A lesson in the importance of not disturbing spirits

Otemachi, the district that sits between Tokyo Station and the Otemon gate of the Imperial Palace has long been one of Tokyo’s main business centers.  Over the last 20 years it has seen incredible architectural changes bringing a new vibrancy to the area as old buildings are pulled down to make way for new office towers containing restaurants, shopping and even hotels in addition to the office facilities.  Just as one new complex comes on line it seems another is under construction.  The construction takes place behind tall white barriers–so as not to inconvenience passers-by with the unsightliness of a construction site–making it difficult to know what’s coming.

Currently there’s a very curious construction site just a block north of the Otemon gate.  An entire block–6,000 square meters–is surrounded by white barriers…except for one small square in the middle of the block’s southern border.  Viewed from above (outlined in red below), it looks like an open mouth with a single bottom tooth.

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Viewed from street level, the small square is a slightly elevated space that is home to several trees–a small green space surrounded by a high white wall and with construction cranes as its backdrop.

In fact, it is a shrine, and the final resting place of the head of a samurai who led an insurrection against the emperor at the end of the first millenium.

To our modern sensibilities, it seems a shame to waste such valuable real estate on what is fundamentally a grave.  But people in this area have learned the hard way that leaving this plot to the spirit of Taira no Masakado is not a waste at all.

To appreciate the lesson, we have to go right back to March of 940 when Masakado was the leader of a short-lived revolt that culminated in his death and beheading, some say on this very spot.  In keeping with the tradition of the time his head was taken to Kyoto and presented to the emperor as a trophy.  According to legend, the head was displeased with this treatment and literally flew back to the place where it was separated from its body.  Local villagers were so impressed with this feat that they washed and buried the head, marking the location and eventually making a shrine of it.

The shrine was (and still is) considered part of a larger nearby shrine known as Kanda Myojin, which was removed to a site about a kilometer due north of here in 1616 by the Tokugawas during the construction of Edo Castle.  But at that time, people knew enough not to even think about trying to displace the spirit of Masakado.

After the Great Kanto Earthquake of 1923 leveled most of Tokyo, the Ministry of Finance decided to use this land, which was adjacent to one of its office buildings, to build a temporary office building.  To do so, the shrine, of course, was completely destroyed.  Inside of two years, the Minister of Finance and 14 ministry employees had died of illness or by accident, while a number of others suffered leg and foot injuries.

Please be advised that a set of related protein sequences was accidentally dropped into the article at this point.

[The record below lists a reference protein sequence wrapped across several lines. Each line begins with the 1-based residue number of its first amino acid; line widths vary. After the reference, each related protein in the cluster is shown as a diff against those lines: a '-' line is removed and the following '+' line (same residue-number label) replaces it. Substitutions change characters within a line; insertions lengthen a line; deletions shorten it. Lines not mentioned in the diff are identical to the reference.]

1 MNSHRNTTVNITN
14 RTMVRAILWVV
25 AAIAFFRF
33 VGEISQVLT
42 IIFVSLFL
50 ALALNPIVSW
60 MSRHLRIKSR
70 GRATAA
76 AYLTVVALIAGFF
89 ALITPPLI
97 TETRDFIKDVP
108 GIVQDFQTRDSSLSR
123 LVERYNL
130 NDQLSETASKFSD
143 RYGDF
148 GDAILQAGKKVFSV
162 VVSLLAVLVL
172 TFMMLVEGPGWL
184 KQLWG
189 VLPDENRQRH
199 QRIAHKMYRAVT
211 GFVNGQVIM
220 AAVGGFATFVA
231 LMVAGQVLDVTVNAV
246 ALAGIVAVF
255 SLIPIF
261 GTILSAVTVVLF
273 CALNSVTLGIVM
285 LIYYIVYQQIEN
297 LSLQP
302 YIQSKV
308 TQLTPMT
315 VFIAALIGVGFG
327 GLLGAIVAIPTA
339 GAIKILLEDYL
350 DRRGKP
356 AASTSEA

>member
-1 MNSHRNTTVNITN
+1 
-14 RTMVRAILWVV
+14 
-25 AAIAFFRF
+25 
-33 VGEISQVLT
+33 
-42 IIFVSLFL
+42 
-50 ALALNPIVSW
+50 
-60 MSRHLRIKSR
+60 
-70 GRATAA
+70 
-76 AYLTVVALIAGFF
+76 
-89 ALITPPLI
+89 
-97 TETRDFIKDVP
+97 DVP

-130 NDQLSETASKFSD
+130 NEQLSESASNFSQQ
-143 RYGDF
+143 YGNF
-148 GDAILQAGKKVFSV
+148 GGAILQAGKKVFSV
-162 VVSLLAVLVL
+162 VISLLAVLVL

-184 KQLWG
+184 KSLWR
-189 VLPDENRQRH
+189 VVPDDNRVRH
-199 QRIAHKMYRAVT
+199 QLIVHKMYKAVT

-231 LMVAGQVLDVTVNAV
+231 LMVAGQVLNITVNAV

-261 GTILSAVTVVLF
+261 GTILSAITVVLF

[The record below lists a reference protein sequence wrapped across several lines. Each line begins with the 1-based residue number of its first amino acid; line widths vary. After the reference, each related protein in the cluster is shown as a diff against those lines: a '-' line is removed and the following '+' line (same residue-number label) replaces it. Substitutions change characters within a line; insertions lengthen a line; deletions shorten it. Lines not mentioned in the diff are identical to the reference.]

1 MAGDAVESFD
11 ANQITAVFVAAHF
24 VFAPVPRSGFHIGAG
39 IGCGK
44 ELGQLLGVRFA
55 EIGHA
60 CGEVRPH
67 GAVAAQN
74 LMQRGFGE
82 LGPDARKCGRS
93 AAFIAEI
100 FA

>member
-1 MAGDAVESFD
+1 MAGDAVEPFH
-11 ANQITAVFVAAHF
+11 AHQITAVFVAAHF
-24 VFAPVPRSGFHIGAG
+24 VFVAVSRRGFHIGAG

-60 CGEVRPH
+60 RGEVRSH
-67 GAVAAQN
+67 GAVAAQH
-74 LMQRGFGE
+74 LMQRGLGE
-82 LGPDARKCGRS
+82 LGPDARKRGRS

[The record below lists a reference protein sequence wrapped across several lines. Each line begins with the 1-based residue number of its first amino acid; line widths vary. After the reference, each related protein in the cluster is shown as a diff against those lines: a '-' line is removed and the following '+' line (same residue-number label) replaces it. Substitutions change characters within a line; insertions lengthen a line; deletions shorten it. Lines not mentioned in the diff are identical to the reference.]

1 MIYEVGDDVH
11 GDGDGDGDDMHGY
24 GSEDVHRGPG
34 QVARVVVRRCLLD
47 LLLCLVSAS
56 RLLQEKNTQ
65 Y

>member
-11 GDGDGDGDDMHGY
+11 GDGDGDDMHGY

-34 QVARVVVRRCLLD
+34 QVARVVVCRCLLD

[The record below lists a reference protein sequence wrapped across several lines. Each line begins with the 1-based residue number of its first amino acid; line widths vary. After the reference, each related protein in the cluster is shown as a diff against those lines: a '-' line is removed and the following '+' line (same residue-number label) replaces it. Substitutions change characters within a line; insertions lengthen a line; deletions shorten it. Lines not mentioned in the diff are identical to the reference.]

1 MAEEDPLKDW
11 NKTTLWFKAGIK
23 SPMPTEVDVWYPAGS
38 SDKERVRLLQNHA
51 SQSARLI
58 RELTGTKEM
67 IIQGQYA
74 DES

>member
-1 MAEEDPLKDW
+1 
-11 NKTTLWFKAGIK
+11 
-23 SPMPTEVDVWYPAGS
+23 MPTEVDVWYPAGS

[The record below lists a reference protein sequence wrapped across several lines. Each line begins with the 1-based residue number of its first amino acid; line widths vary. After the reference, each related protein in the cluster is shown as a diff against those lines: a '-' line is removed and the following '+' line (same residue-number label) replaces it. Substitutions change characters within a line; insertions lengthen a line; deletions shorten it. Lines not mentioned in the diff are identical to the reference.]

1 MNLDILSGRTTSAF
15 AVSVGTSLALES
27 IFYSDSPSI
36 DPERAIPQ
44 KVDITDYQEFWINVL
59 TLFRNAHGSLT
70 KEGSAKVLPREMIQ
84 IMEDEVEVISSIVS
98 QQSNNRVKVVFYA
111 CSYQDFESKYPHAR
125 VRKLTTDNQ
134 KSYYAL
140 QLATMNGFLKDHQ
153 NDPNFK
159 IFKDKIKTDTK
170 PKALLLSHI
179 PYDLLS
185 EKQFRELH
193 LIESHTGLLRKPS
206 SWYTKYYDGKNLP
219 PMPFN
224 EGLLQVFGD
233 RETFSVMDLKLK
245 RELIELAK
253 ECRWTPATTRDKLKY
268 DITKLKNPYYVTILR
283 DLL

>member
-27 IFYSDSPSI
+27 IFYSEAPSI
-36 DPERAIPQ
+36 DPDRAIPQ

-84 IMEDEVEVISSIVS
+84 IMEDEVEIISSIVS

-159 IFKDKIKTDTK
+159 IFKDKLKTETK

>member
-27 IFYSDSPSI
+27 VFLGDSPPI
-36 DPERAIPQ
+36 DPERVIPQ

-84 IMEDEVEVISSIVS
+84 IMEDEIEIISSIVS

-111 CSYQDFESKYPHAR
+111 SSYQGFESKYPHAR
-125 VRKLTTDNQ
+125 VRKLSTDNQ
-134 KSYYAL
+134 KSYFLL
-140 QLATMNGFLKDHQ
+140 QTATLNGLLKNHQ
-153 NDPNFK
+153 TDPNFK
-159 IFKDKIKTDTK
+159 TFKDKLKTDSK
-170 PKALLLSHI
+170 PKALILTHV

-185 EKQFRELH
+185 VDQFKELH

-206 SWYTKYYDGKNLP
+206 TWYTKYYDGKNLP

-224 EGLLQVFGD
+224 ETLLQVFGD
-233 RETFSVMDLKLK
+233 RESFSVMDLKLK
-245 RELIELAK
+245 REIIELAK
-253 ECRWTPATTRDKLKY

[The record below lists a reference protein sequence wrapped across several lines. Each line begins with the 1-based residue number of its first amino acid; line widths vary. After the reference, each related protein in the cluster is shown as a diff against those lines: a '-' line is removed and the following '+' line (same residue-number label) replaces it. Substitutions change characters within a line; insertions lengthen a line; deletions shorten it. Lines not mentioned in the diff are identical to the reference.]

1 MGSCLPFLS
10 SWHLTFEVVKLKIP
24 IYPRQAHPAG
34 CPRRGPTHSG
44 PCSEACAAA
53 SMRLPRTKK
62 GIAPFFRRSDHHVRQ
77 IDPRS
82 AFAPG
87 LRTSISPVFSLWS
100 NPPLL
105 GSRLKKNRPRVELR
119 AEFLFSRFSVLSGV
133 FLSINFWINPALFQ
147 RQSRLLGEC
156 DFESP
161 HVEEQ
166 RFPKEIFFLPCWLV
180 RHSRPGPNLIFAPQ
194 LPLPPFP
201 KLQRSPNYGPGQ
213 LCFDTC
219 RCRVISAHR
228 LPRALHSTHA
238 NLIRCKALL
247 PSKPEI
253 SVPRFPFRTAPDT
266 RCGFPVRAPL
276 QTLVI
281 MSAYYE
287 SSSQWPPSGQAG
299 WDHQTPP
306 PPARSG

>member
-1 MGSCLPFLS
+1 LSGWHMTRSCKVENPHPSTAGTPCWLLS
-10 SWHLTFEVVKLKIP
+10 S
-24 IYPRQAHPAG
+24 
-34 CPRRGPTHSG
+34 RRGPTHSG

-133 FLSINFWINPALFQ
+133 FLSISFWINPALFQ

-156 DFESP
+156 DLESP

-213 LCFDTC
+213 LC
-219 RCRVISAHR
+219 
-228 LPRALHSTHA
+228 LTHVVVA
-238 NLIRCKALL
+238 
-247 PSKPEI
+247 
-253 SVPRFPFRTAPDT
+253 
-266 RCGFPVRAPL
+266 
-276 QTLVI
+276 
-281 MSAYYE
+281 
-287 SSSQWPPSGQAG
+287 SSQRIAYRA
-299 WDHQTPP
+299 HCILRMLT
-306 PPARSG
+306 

Concluding that the land was cursed, the Ministry gave up on its temporary building and instead re-erected a shrine to Masakado in 1927.  It even went so far as to sponsor a annual Shinto ritual to appease Masakado’s spirit and, in 1940–the 1,000th anniversary of Masakado’s death–, erected the current stone marker and arranged for a major commemoration.

The area around Masakado’s tomb has continued to be troubled.  The American Occupation Forces attempted to bulldoze the site to building a parking lot, but the bulldozer overturned, killing the driver.  The plan was scrapped.  Then the Long-Term Credit Bank of Japan built an office next-door including on land that had once been an approach to the shrine.  People with desks in the general vicinity of the former shrine approach started falling ill. It was said that desks were reoriented so that people sat facing the shrine, rather than turning their backs to it, it an effort to keep Masakado’s spirit happy.

Is it any wonder, then, that the site of the shrine is being left alone while the current development proceeds around it?  The plan for the site is two office towers, one 30 stories and one 41 stories with a hotel on the upper levels.  The area to the east of the shrine will be the driveway, while the area to the west of the shrine and wrapping around the tower facing the Imperial Palace will be green space.  It’s all scheduled to be finished by 2019.

In the meantime, Masakado no Kubizuka is a very busy and popular shrine.  I have passed it many times, at various times of day and have never had the place to myself.  There’s always someone there offering a prayer.  And there are almost always fresh flowers and other offerings to the god as well.

One interesting feature of the shrine is the figures of frogs that can be seen there.  The Japanese word for frog–kaeru–is a homonym for the Japanese verb “to return”–kaeru.  Just as Masakado’s head has returned to this spot, those desirous of a safe return–travelers, businesspeople going for overseas assignment or a business trip, or even the family of runaways or kidnapping victims–find comfort in offering their prayers here.

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Masakado no Kubizuka isn’t necessarily a spot to go out of your way to see (the story is probably more interesting than the space), but if you’re planning a visit to the East Garden of the Imperial Palace, it’s worth the 10 minute detour, even if just to ask the spirit of Masakado to see you safely return home.

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